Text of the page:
The military boastfulness of Benito Mussolini rested to a high degree on the prewar reputation of the Italian Air Force. Italian pioneering aviation in the first decade of flight lingered in international memory, as did for a narrower audience the 1920s theoretical work of Giulio Douhet on principles of strategic bombing. The Italian Air Force was original in another way in the 1930s: crop-dusting Abyssinian columns with poison gas during the Abyssinian War (1935–1936). The Regia Aeronautica had almost as many aircraft as Great Britain or France in 1940 when it entered the war, but most Italian models were woefully inadequate. Of its several thousand planes, half were biplane trainers and most of the rest were older model biplane bombers and fighters. In 1940 the Regia Aeronautica had only two fighter groups equipped with modern monoplane fighters. In all, it had just 129 frontline fighters and 454 medium bombers, dive bombers, and torpedo bombers. Over the next three years of war the structurally weak, and always resource- and finance-starved, aircraft industry produced only 7,183 new military aircraft, the equivalent of a single month of British production in 1943. The Italians also suffered from too few trained pilots and inadequate repair facilities. Nor did the Regia Aeronautica have effective fighting doctrine or reserves.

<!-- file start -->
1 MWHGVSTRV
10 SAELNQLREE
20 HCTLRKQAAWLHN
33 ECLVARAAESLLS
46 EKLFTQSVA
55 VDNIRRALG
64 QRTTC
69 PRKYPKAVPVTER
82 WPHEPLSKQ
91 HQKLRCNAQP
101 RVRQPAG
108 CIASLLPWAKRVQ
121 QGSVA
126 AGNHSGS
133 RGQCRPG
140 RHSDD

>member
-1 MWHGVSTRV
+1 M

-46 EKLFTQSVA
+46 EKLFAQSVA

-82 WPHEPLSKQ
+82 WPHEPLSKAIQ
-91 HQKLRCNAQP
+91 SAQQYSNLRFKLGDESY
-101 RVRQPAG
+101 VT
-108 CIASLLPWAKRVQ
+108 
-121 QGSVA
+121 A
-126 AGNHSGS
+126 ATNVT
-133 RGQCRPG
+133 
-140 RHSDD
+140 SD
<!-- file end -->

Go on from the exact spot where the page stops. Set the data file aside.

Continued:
Despite these inadequacies, Mussolini insisted on sending several squadrons of obsolete biplane fighters to fly alongside the Luftwaffe during the Battle of Britain in 1940. Nearly 20 percent of the planes were lost to accidents en route. Many of the rest were easily shot down by “Spitfires” and “Hurricanes.” Italian air attacks were conducted against the Suez Canal and targets in North Africa, to no effect whatever. The Italian Air Force then sent several squadrons to fly on the Eastern Front from 1941 to 1943. Its main wartime achievements came in the Mediterranean, especially against British convoys making the run from Gibraltar to Malta. But even there, undersized bombs and primitive tactics led to minimal success against merchantmen. Almost nothing was achieved against enemy warships before new models of aircraft and bombs were introduced in 1942. Similarly, Italian Air Force ground support capabilities were limited in campaigns in East and North Africa. By mid-1943 the Regia Aeronautica had suffered such losses that it ceased to be a combat factor in any theater, including defending its home skies. Upon the surrender of Italy in September 1943, the Regia Aeronautica had only 447 planes still operating, while its total losses were nearly 5,300 aircraft.